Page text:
While the car was still on the ground, interior and body problems were evident. First, the entire interior had been painted with spray paint, which looked ok from outside the car, but rubbed off pretty much as soon as you touched it. The car had a full cage, it was bolted into the floor pans and into insubstantial body points. Looking closer it was clear the cage was bolted together poorly and was made using very light gauge metal to the point of being nothing but a visual piece. There was even a fire extinguisher attached to it, but by straps that were riveted in place and could not be removed. The race harnesses were attached to the weak cage and would undoubtedly compress your spine due to the terrible angle right before the harness bar broke and allowed you to go face first into the steering wheel. The body panels for the wide body kit were installed directly over the existing body panels with only pop rivets. This is a common practice on some cheap track cars because it allows them to be removed and repaired quickly. Generally on quality show cars they are mounted in a better fashion, but use bolts/rivets as accents. This one did not and several had pulled through the underside body panels. The fenders were simply cut back so that they didn't show from under the overlay fenders and the sharp edges remained just out of view (but well within range of tires or fingers). There is no way it could have ever passed tech inspection for any real events involving the driving of the car, so obviously "track ready" was more of a style and appearance concept than actual fact. Rather than do a correct paint job the builder simply scuffed the existing paint and sprayed everything, making the paint have a very poor bond to the actual parts and only painted the exterior, leaving everything hidden behind the wide body to rust. Having sprayed everything on the car, there were also small gaps of mismatch color where the wide body was connected and had started to pull way as well as over spray on door and window seals. As soon as the car was on the lift things went from bad to worse.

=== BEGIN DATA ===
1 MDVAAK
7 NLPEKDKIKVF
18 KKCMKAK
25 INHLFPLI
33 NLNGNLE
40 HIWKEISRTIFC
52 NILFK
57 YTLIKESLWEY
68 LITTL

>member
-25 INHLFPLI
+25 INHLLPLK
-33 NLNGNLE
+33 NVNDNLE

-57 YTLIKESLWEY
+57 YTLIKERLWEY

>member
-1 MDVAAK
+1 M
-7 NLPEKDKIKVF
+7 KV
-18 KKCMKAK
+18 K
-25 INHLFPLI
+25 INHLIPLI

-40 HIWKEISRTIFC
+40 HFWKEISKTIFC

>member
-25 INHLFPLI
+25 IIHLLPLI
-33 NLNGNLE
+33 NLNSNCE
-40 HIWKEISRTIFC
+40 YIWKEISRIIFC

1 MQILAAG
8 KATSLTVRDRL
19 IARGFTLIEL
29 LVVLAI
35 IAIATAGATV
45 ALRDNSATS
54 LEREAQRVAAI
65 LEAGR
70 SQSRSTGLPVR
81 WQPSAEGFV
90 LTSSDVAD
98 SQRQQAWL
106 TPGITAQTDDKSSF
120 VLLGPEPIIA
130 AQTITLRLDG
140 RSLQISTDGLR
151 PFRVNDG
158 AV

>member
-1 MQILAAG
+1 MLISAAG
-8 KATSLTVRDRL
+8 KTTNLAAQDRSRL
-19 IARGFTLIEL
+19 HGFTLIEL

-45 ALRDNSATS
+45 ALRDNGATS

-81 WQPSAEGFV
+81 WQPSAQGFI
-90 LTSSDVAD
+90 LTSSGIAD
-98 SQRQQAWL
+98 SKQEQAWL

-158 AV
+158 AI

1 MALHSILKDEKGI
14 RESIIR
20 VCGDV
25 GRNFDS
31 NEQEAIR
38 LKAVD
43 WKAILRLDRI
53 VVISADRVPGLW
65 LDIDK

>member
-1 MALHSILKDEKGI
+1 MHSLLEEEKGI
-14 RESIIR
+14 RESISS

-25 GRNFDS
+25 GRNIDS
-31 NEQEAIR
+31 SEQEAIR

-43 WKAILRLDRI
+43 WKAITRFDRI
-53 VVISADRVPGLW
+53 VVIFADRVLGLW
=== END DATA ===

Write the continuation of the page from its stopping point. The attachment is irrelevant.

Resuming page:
When the lift started to move up, the front of the car didn't. Fortunately the tech was paying very close attention and stopped before it was more than a few inches off the ground. The builder of this car had taken the front clip of a right hand drive car and welded (poorly) the front to a US car, then swapped the VIN plate over. The entire front of the car was so poorly connected to the rest of the body that if you jacked either the front or rear, it would bend at the firewall. Eventually the car was able to be lifted by supporting it in 5 places (normal points under the body and a tall stand under the front). Once underneath it was obvious that there were no standards met with the fabrication. None of the welds had been done correctly and cuts were made directly across structural components and then not repaired adequately. It even looked like they got tired of welding and used a black silicone to fill many of the seams for some unknown reason. The suspension was held in by a few mismatch bolts, and the list got worse from there.